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Motivational Enhancement Therapy (MET)

Motivational Enhancement Therapy (MET) is an approach to counselling founded by William Miller and Stephen Rollnik at the US funded ProjectMATCH. MET is designed to treat addicts who lack the motivation to engage in traditional forms of psychotherapy such as cognitive behavioural therapy. MET was developed initially for use in alcohol detox programmes, although MET is now used to treat most types of substance misuse, include heroin and cocaine addiction.

Theoretic foundation of MET

MET is based on the ‘trans-theoretical model’ of behaviour. This model outlines the stages people must pass through in order to enact and maintain change.

The stages of the ‘trans-theoretical model’ include:

  • Pre-contemplation – no motivation to change
  • Contemplation – the person begins to consider changing
  • Determination – a positive decision is made to enact change
  • Action – a positive step to change is made
  • Maintenance – i.e. attending NA/AA meetings following therapy
  • Relapse – i.e. failure to attend NA/AA meetings

MET aims to move patients through this cycle of change, at least to the point where patients are ready and willing to attend traditional therapy sessions.

Further, MET is based on five core concepts that therapists must adhere to. These concepts include:

  • Express empathy towards the patients
  • Develop a discrepancy i.e. the distance the client must travel to achieve stated goal
  • Avoid argument
  • Rolling with resistance

How MET is employed

MET is a combination of ‘motivational interviewing’ and ‘motivational therapy’. MET should really be regarded as a form of preparation therapy. Once patients complete MET they progress onto other forms of addiction-therapy. At Cassiobury Court MET is used either during pre-treatment intervention or during in first few days following detox once rehab has begun.

Like its name suggests, MET is designed to enhance patients’ motivate to receive treatment. MET is typically reserved for the minority of patients who fail to establish the motivation to get better. Patients attending a MET programme typically suffer at the hands of addiction for many years. MET is often a ‘last chance’ programme for many of these patients. Equally, MET is affective for treating teenage addicts. This is because teenage addicts often lack the required motivation to change. Once MET is complete, patients are typically more motivated to engage with traditional programmes of addiction treatment.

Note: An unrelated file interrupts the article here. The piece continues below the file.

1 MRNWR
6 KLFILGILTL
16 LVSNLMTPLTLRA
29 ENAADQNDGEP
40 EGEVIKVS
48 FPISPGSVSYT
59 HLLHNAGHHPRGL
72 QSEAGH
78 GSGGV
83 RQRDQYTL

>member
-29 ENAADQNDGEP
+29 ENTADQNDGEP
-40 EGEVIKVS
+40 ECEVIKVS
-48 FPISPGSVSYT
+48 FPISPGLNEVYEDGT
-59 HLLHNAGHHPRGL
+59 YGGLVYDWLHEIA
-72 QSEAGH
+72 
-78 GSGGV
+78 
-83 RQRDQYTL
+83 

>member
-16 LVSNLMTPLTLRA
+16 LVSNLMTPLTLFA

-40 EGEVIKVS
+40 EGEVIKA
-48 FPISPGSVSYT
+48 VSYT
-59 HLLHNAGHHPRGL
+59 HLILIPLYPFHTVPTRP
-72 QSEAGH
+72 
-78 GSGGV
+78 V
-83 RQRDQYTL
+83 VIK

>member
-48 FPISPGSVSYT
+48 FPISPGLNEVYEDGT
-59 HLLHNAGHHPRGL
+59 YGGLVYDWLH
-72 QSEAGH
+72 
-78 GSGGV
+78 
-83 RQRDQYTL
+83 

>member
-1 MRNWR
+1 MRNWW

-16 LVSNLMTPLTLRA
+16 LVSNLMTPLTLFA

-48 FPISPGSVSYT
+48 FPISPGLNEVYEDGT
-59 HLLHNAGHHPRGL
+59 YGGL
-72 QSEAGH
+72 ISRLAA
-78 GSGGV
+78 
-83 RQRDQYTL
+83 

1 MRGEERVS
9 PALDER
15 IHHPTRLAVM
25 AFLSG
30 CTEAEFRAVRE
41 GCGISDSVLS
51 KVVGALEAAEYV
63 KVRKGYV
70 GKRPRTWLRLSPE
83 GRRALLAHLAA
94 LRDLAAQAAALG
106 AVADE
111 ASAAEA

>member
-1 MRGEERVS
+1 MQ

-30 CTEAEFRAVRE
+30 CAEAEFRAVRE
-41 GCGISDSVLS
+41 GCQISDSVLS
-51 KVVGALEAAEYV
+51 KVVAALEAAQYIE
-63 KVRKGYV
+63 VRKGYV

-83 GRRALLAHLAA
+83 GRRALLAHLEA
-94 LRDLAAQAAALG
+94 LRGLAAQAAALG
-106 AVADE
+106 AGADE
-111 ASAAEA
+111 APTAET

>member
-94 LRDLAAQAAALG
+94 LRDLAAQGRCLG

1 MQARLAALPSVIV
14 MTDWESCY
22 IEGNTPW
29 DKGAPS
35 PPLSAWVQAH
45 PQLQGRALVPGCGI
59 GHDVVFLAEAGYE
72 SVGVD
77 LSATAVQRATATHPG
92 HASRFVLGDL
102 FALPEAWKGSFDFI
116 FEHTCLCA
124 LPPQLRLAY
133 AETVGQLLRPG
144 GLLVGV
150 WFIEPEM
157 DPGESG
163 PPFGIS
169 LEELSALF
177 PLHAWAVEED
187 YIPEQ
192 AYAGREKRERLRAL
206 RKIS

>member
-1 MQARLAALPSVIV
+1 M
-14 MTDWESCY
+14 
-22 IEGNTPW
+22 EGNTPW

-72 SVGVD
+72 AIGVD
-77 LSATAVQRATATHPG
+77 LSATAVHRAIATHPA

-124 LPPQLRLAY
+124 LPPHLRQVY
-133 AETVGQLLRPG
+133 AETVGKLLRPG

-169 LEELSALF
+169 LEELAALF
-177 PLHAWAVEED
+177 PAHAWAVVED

MET’s four sessions

MET consists of four defined sessions. The first session is an assessment seeking to establish the patient’s inner-motivations for change. The therapist uses motivational interviewing (MI) technique to establish a plan for change. The therapist limits his or her input to questioning. This allows the patients to reveal their motivations for change without outside influence. MET thus helps patients achieve goals they set for themselves. Patients articulate and define tangible goals from otherwise fractured and ambiguous thoughts and feelings. This process helps patients gain self-control over the process early on. Subsequent sessions aim to help patients achieve their goals they set during the initial session.

The effectiveness of MET

Studies have proven MET to be an effective form of pre-treatment therapy. However MET is more effective at treating certain forms of substance misuse over others. MET is particularly affective at preparing cannabis or alcohol addiction for further therapy. Here MET clearly increased patients’ motivation to reduce their drug consumption and to receive other forms of treatment. However MET has been less successful at treating patients suffering from heroin, cocaine and nicotine addiction.

About Cassiobury Court

At Cassiobury Court we offer a four-week residential rehab programme. Click here to contact our admissions team if you wish to learn more about our programmes.

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